Three-Point Play

Luke Zeller wasn’t much different than any typical oldest brother. He liked to rag on younger siblings Tyler and Cody every chance he got. If he could show them up on the basketball court outside the family home in Washington, Ind., so much the better.

But he also had to live by the No. 1 canon from his father Steve, who learned it from his father while growing up in small-town Iowa in the 1970s.

“Grandpa’s rule was that you could pick on each other or mess with each other all you want,” says Luke, the 2005 Indiana Mr. Basketball winner as a player at Washington High School. “It shows you guys are close to each other and comfortable with each other. But if I ever hear you didn’t stick up for your brothers, you’ve got to answer to me when you get home.”

The three Zeller boys got their share of blessings: all of them standing at least 6 feet 10 inches tall surely helped on the court. But something in addition to talent turned Steve and Lorri Zeller’s home into one of the most significant in Indiana’s rich basketball history. Maybe it simply was the fact that they had each other’s backs, or that the oldest would provide the proper example for the next in line.

“They were always competitive growing up,” Lorri says. “We might have pizza for supper, and they would turn it into a contest as to who could eat the most slices. And I definitely think they looked to Luke and what he did and fed off that.”

Luke, Tyler, and Cody all won Mr. Basketball honors. They all led the hometown Hatchets to Class 3A state titles and were ranked in the top five of their respective classes as seniors. They all went on to excel at the highest levels of college basketball — Luke, now 25, at the University of Notre Dame; Tyler, 22, at the University of North Carolina, where he is wrapping up his senior season; and Cody, 19, one of the nation’s top freshmen this season playing at Indiana University.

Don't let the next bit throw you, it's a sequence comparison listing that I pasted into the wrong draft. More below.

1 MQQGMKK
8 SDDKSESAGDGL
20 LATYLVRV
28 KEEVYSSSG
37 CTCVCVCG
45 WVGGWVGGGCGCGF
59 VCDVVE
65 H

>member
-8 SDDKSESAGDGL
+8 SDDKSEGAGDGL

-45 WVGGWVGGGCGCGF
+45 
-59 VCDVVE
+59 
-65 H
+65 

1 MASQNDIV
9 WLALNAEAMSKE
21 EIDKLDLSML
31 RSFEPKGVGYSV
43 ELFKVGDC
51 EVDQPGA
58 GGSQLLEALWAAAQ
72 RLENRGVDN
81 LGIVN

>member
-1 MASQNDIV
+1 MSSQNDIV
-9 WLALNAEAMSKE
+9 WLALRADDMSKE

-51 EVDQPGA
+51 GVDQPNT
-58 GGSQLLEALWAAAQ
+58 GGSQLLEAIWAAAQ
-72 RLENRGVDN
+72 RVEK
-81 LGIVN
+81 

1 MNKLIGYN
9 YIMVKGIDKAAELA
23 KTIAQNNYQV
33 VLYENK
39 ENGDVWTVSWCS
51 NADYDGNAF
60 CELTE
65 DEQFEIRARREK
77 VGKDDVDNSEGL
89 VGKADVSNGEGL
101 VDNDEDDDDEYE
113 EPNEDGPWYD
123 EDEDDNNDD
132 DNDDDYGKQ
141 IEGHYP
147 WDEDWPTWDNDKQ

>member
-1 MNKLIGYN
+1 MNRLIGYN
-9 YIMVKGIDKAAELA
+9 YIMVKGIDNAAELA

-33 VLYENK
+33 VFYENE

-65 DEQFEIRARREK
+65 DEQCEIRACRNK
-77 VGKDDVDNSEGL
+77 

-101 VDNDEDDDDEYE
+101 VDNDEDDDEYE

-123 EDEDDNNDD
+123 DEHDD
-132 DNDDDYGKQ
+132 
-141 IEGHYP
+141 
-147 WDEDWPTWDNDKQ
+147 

“They’ve got great character about them,” Washington coach Gene Miiller says. “They’re humble. They just have great values and they’re not ashamed to live those values.”

None of the three Zeller sons are Hoosier natives. Steve and Lorri were high school sweethearts while growing up in Springville, Iowa (population: 1,074). He stood 6 foot 4 inches tall and played three sports on the prep level before graduating from Iowa State University in Ames, Iowa. She was a 6-foot basketball and softball player at NCAA Division III Coe College in Cedar Rapids, Iowa. Al Eberhard, her older brother, was an all-Big Eight forward at Missouri in the 1970s who later played in the NBA.

The couple moved frequently when Steve began his career in the food processing industry: Luke was born in Iowa, Tyler in California, and Cody in Minnesota before they moved to Southwest Indiana in 1993 so Steve could take over as the manager of the Perdue Farms plant in Washington — a job he holds to this day.

Lorri began teaching classes at the local YMCA and volunteered for everything she could at the boys’ schools. They found a welcoming church in Good Shepherd Lutheran. For a young couple accustomed to small-town life, it was pretty close to nirvana. Little did they realize at the time it would turn out to be the perfect climate for three star basketball players.

“We never considered leaving,” says Lorri, who works as secretary at the Washington High School athletic office. “It’s home for us. It was the perfect fit.”

The tradeoff to living in a small town is the lack of privacy. There is little room to hide, especially when growing up in a family approaching the status of basketball royalty. Steve and Lorri were determined to use that to their advantage.